Take the 2-minute tour ×
Graphic Design Stack Exchange is a question and answer site for Graphic Design professionals, students, and enthusiasts. It's 100% free, no registration required.

I want to preview a map that I'm generating before sending it off to the (expensive) printer. Unfortunately, the tool used to make it (TileMill) has no concept of paper sizes, DPI or any units. It just lets you specify a certain number of pixels.

So, what's a process (and tools) I could use to view it at close to 1:1 scale of the final process?

I'm thinking something like:

  1. Look up length of desired print size (A2): x1 (59.4cm)
  2. Measure width of screen (it's landscape): x2 (33.3cm)
  3. View the image on screen, zooming to x1/x2 (178.4%).

Is this right, or am I missing something?

And if this right, what tool on OS X can zoom to such precise levels?

share|improve this question
    
If I remember right Tilemill gives raster (pixel) images. Normally, for things designed to be viewed at desk distance, high quality print is 300 PPI (pixels per inch) - you can use this to work out how many pixels your map needs for your paper size. –  user568458 Jun 28 '13 at 16:09
    
TileMill apparently also exports svg and pdf: mapbox.com/tilemill/docs/manual/exporting –  horatio Jun 28 '13 at 17:42
    
@user568458: yes, I can work out mathematically how many pixels are needed, but that doesn't tell me how big a given feature will be (or let me judge visually whether that's big enough). I think. –  Steve Bennett Jun 28 '13 at 23:02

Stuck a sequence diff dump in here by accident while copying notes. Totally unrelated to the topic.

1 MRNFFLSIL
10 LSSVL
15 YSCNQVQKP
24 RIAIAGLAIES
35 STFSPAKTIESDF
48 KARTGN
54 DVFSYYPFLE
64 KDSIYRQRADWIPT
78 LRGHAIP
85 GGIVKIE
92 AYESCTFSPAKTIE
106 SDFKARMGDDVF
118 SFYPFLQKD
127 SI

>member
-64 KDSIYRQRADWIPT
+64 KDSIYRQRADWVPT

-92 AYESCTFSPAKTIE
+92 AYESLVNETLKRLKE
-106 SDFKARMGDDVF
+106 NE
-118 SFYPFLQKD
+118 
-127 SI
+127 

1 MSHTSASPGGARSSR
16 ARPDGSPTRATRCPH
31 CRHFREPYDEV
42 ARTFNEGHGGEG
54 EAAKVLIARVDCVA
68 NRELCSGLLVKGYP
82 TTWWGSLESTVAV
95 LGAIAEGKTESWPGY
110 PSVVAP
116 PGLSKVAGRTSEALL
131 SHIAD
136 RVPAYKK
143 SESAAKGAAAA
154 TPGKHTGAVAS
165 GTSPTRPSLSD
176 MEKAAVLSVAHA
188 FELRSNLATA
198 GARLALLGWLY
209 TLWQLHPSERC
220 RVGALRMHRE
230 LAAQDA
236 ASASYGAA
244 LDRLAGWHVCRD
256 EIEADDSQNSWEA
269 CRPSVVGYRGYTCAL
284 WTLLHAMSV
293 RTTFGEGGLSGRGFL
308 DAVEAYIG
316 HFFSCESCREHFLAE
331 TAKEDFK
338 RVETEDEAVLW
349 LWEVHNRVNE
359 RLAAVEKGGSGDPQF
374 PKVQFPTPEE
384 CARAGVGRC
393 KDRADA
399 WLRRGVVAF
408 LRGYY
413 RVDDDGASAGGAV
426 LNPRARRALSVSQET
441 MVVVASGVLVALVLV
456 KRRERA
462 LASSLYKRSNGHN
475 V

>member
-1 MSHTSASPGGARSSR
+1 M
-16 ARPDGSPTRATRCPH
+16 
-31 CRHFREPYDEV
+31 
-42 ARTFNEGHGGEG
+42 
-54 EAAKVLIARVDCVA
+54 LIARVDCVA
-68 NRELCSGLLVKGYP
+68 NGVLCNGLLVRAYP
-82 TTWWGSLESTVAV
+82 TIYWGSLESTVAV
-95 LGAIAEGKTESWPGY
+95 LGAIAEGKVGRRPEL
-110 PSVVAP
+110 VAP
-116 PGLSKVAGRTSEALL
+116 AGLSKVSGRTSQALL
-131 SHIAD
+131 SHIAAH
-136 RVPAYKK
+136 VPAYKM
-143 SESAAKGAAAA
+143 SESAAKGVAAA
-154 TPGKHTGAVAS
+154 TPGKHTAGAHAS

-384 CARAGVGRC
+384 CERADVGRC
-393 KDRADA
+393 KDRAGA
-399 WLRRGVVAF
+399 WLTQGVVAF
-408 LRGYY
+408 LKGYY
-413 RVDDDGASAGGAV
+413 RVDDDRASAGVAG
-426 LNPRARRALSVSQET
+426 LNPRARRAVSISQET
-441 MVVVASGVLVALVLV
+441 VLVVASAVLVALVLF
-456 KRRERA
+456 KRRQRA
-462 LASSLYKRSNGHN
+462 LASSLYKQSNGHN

add comment

1 Answer

You want to export the map as SVG or PDF which are Vector formats. These are scalable** without loss of quality. This way you will not need to specify pixel dimensions at all, leaving the rasterization to the Printer and their plate-making RIP.

As to the question of a 1:1 size preview: you merely need to zoom in until you can hold a real-world ruler to the virtual scale bar of your map and have the scale bar be the correct real-world size on screen. Be aware that the print density is going to be higher than the screen pixel density (1.5-3x denser) so you will only get a simulation of the printed item. If you want a true comparison, ask the printer for a test proof. You can save money on a proof by selecting a representative sample section of the finished item exported with the settings you plan on using for the final job. A 5x5 proof will be a lot cheaper than a 50x50

** regarding scaling: if you are using raster images within the vector (e.g. textures), these may not look as good when scaled upwards in size

share|improve this answer
    
Ah, thanks - I was indeed missing something: different pixel densities. Unfortunately exporting as SVG or PDF isn't an option as TileMill (well, Mapnik) has several bugs in its export in those formats. –  Steve Bennett Jun 28 '13 at 23:00
add comment

Your Answer

 
discard

By posting your answer, you agree to the privacy policy and terms of service.

Not the answer you're looking for? Browse other questions tagged or ask your own question.